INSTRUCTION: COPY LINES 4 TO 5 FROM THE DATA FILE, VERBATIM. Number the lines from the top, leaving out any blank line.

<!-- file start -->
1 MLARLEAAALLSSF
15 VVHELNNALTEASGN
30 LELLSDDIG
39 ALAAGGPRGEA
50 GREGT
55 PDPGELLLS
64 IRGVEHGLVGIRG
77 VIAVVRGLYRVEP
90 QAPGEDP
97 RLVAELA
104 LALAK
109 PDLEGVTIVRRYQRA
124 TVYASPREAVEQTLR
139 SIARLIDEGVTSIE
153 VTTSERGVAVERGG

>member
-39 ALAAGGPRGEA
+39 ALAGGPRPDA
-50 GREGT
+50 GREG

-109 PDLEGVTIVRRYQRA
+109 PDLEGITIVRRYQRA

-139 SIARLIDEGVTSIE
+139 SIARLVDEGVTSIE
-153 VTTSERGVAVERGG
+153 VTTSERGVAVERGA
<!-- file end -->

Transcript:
39 ALAAGGPRGEA
50 GREGT